Are you sensing a pattern? Life is way too short, man. It took me until my 40’s to get it, but you really do need to stop and take a whiff, every now and then (do it a little more often rather than a little less). I’m not advocating that we should be irresponsible, throw cares to the wind and hope for the best, and abandon all of our grown-up responsibilities. I am suggesting, though, we find a way to become and stay at peace so we can enjoy every millisecond. Stop taking pictures; enjoy the view! The memory will last longer if it’s felt and not just seen.

I’m looking at my boy, who fell asleep in the chair next to me, and I swear he has grown since I started this post. I hope I can start showing him the laid-back dad not the wound-tight dad. I hope I can get him to, when he’s frustrated, take a breath and feel it soothing his soul, his mind, his spirit. I hope I can rub Budai’s belly and remember the immortal words of Bob Marley, shown below. And, I hope I have in someway helped you.

Tomorrow is a new day. I can’t wait!

T

3 little birds

 

Musings from The Rack

The more I work on this blog, the more I realize how many hats I actually wear…well, metaphorical hats I figuratively wear. I also realize, more and more, I’m not the only one who has so many hats to wear. Sure, I may have worn one too many hats in my former job; however, donning the hats needed for everyday tasks is itself a task that most adults have to endure.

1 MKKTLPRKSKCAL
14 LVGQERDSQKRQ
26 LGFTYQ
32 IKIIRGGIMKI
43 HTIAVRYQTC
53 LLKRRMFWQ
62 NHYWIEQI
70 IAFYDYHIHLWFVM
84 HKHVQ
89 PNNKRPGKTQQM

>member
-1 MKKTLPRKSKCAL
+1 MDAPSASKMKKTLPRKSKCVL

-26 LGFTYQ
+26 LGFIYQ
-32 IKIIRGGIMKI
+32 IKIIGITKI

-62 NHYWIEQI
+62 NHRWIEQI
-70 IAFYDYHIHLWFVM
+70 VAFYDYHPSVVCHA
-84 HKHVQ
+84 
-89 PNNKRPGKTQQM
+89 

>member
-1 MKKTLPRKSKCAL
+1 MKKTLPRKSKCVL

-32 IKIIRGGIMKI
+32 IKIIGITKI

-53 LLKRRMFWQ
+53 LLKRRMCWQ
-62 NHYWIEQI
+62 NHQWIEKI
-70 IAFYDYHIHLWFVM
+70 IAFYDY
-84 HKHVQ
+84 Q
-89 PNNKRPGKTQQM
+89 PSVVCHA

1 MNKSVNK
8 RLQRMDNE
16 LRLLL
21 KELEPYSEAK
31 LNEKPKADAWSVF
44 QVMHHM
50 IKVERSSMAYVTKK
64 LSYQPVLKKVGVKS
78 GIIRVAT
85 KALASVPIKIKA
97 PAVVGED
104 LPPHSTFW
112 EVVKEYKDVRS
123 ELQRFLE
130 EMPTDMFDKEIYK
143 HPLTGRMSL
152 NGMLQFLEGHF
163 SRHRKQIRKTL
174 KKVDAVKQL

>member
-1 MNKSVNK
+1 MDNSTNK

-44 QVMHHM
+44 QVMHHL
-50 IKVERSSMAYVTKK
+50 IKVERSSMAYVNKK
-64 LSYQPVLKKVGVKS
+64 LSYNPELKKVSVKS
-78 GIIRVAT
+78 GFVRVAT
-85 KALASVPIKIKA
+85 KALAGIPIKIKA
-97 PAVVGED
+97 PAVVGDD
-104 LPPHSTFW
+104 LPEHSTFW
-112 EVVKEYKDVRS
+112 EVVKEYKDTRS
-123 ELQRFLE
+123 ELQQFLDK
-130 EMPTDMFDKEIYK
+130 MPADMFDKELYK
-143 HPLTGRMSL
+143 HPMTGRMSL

As I write this, I’m preparing to go to bed after spending the last few hours struggling with a plumbing issue. No, I’m not in need of a urologist…I mean actual drains and pipes. I have been wearing the homeowner’s hat. This particular hat is not the focus of this week’s post, though. It has only been a distraction from the hat that I have on my mind (see what I did there?). Today’s hat is the one you never see, again.

Wednesday morning, the day before Thanksgiving, I received the news of a death in my extended family. Not someone I’m related to, but the father of family by marriage. You’ve seen me gripe about my former position and I have, perhaps, eluded to how that position took away from me more than I want to admit. One of the things I was unable to do (while in that position) was attend certain family obligations. This time was different. Having absolutely nowhere to be than with my family, I made the ninety minute drive to spend a scant half hour with family and give my heartfelt condolences for the loss.

There’s a hat we all wear when someone dies. It’s a dressy hat, one worn with dignity and respect for the grieving family in the time of their loss. How often have I not thought, though, about the hats of the deceased. Where do they go? Does someone else pick them up and give them a home, allow their purpose to remain?